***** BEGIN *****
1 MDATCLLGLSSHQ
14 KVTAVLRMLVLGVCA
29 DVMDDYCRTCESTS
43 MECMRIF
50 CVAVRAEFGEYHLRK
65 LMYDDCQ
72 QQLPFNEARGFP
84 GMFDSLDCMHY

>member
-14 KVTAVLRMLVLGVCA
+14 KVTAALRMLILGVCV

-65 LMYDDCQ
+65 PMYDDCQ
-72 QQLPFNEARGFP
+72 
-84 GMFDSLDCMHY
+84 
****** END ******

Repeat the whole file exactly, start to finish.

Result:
1 MDATCLLGLSSHQ
14 KVTAVLRMLVLGVCA
29 DVMDDYCRTCESTS
43 MECMRIF
50 CVAVRAEFGEYHLRK
65 LMYDDCQ
72 QQLPFNEARGFP
84 GMFDSLDCMHY

>member
-14 KVTAVLRMLVLGVCA
+14 KVTAALRMLILGVCV

-65 LMYDDCQ
+65 PMYDDCQ
-72 QQLPFNEARGFP
+72 
-84 GMFDSLDCMHY
+84 